The department of Caquetá is part of the Amazon River basin and a strategic ecosystem for Colombia and the globe. Historically, it has been the region most affected by deforestation in the country due to the advancing of the agricultural frontier and the widespread presence of illicit crops. The region is also of crucial importance in the current peace process but suffers from the continued presence of illegal armed groups and the lack of state control. Its main products are coffee, cocoa, extensive cattle ranching, and rubber.
Last year Solidaridad, together with Patrimonio Natural, Fundación Natura, and the Caquetá Cattle Ranchers Committee (CDGC), started the first pilot project to track, trace and monitor small and medium-size producers in Caquetá dairy supply chains.
The pilot set key performance indicators in the area of sustainability, quality, and productivity at the farm level, and will additionally track deforestation and forest conservation at the farm level. This will gather learnings around the barriers and opportunities for the supply chain to produce milk according to zero-deforestation criteria.
Two market players ensured that the pilot covers the entire supply chain, from farm to fork. One is “Lacteos La Arboleda”, a local processor, which makes cheese and dairy products with milk from the Amazon region, with geographical indication. The second, is Grupo Takami, a leading chain of restaurants in Colombia, that sources from La Arboleda
Collecting data with advanced digital apps and satellites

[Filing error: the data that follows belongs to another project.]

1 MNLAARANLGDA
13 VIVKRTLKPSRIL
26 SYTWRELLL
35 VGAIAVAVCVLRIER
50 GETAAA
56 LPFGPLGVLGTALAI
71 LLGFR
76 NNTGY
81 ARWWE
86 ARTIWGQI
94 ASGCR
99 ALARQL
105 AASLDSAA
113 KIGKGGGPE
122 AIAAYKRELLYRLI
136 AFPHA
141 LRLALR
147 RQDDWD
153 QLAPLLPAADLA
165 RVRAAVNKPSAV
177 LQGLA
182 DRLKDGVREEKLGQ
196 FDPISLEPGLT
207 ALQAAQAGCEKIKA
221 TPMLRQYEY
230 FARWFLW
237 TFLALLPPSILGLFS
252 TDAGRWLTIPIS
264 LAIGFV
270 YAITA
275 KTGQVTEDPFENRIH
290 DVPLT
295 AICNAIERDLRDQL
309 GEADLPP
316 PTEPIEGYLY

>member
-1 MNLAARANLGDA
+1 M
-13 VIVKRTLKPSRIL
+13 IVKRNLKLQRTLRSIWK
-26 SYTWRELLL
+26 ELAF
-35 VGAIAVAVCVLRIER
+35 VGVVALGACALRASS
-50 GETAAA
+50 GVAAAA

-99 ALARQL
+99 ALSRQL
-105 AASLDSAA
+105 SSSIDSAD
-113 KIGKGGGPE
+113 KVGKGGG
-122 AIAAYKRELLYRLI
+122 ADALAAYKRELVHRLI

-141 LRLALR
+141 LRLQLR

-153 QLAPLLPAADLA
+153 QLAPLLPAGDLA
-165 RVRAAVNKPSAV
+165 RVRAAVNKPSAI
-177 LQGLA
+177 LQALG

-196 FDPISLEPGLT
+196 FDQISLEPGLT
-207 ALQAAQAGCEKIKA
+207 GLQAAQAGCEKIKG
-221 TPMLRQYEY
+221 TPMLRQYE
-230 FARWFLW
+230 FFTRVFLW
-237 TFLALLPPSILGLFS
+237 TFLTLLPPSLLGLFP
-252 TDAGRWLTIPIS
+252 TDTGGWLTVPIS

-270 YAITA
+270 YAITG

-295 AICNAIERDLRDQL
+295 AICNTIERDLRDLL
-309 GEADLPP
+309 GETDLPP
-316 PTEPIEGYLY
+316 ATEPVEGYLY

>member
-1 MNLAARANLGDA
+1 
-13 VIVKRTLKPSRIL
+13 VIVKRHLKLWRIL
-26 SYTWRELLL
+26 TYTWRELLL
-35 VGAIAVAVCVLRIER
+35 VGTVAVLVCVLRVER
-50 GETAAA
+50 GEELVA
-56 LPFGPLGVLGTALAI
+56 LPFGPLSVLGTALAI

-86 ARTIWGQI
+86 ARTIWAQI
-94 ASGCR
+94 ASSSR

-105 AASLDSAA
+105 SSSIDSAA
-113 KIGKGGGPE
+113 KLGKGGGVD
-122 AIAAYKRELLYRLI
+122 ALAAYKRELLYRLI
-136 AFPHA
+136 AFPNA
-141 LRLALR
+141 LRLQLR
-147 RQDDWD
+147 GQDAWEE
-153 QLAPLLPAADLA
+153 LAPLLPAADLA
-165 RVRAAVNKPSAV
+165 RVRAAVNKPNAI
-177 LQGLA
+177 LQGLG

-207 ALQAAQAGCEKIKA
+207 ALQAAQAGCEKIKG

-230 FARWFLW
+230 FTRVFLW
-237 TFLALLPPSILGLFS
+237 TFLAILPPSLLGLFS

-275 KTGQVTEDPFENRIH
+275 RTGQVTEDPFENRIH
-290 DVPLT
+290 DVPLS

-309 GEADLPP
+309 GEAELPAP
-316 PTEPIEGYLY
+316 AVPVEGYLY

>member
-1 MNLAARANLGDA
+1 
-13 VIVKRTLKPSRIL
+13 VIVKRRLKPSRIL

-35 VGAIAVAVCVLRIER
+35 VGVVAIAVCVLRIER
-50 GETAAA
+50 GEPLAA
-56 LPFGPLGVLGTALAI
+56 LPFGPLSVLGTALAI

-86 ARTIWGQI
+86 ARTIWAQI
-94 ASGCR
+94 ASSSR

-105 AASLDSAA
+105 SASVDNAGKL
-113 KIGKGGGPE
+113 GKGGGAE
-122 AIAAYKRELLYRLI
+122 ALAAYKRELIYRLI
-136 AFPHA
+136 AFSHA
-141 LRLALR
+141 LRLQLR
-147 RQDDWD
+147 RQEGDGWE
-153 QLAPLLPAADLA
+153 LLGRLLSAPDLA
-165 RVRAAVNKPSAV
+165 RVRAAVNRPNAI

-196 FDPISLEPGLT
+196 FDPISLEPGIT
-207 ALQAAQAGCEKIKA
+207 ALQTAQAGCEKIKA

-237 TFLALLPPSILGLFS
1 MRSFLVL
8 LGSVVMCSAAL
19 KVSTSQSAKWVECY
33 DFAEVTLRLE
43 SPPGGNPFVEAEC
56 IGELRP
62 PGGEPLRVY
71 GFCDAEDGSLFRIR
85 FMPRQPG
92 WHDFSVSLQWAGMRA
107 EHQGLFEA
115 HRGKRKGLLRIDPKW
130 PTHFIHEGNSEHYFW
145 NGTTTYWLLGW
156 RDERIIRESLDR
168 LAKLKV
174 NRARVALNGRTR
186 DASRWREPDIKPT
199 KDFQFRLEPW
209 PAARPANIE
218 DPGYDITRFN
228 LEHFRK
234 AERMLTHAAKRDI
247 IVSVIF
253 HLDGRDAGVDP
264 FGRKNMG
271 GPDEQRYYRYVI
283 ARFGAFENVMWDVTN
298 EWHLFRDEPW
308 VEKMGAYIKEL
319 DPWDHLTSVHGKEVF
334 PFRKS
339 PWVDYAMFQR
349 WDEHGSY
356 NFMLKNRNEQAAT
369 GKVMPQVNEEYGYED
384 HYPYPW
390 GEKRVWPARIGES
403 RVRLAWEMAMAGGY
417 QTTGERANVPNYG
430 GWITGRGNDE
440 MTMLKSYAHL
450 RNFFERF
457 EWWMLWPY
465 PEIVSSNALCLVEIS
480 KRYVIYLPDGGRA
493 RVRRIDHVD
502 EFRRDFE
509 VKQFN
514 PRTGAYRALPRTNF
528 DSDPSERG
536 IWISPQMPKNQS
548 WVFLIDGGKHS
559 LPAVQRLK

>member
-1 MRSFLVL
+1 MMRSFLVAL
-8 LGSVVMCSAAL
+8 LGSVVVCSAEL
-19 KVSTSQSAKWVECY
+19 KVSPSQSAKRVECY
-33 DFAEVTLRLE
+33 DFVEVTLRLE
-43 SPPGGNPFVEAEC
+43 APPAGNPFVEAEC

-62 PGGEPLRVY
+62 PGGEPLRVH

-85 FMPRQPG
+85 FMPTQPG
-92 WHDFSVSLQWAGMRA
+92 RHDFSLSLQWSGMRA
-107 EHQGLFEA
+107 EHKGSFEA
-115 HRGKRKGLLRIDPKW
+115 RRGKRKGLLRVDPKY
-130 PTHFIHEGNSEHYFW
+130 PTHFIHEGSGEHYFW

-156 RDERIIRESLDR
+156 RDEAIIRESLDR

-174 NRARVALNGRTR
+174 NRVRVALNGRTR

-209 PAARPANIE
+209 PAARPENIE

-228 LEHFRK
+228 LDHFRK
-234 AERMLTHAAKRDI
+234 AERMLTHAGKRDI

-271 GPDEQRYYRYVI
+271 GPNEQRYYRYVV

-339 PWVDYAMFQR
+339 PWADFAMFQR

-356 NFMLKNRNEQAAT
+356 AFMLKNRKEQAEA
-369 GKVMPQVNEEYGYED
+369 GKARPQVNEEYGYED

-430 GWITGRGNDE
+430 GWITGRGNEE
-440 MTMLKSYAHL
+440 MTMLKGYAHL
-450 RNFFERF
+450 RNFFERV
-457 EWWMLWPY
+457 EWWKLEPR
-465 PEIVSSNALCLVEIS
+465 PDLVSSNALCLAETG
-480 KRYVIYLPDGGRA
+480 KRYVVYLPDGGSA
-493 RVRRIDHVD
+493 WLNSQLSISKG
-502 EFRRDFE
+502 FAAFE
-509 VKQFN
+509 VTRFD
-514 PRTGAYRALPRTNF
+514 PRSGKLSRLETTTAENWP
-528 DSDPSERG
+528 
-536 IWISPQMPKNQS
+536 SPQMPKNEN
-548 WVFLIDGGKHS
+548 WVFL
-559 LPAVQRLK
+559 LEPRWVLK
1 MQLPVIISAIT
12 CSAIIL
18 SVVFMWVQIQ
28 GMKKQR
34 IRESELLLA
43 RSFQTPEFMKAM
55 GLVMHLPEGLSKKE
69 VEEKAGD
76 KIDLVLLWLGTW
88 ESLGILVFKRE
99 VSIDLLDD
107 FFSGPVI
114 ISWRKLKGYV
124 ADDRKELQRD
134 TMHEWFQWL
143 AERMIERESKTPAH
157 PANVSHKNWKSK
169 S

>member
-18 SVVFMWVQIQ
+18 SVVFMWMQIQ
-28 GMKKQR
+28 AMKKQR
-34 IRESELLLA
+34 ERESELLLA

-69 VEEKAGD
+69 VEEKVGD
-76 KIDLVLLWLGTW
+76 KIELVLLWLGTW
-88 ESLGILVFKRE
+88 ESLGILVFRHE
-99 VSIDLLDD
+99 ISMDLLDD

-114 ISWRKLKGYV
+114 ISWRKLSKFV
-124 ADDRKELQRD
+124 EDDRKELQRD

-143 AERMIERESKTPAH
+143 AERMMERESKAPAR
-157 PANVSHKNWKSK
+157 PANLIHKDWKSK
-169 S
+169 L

The pilot combined data from farm polygons with aerial photograph, and satellite monitoring. Farm data monitoring was carried out using the Extension Solution mobile application, a digital (offline) tool developed by Solidaridad. Field officers collected and digitized information on site, to verify the performance level of farms against good farming practices, quality and sustainability criteria. Extension Solution then delivers a timely and quick assessment and an online work plan to the farmer and its field officer via WhatsApp and/or email. The livestock producer association, the dairy processor, and the end buyer can digitally monitor progress through a tailored dashboard that consolidates the information at landscape, cluster, and farm level.
Full traceability comes at a cost, but who will bear it?
As the project focused on the farm, it didn’t take into account individual animal traceability. This is, however, an essential element to achieve full traceability across the supply chain. It is a common practice for bovine livestock to be born on one farm and be sold to another when reaching a certain age. This means that, without individual tracking of the animals between farms, it is challenging to determine the origin of the cattle on the farm.
This can be considered a structural barrier, as Colombia does not have the means or the technologies to implement individual traceability at a reasonable cost. Although there are electronic devices that can be placed on animals to track their location from birth to slaughter, installation, reinstallation due to loss or fall, and handling to generate information, represent an additional cost for the producer that, currently, is not being recognized in the purchase price of raw milk. This raises the question as to which supply chain stakeholders should bear the costs of reaching full traceability and in what proportion.
Halfway on the journey, but with promising prospects for improvement
The pilot provided inputs from 30 farms that manage 1,800 hectares and will help better craft strategies to implement and monitor zero-deforestation production across dairy supply chains. The response rate from participating farms is promising. The average compliance rate with sustainability and quality criteria reached 48%. The potential to increase production by adopting the full set of criteria and recommendations for sustainable and zero-deforestation livestock production is fivefold.
Read more about our work in Livestock.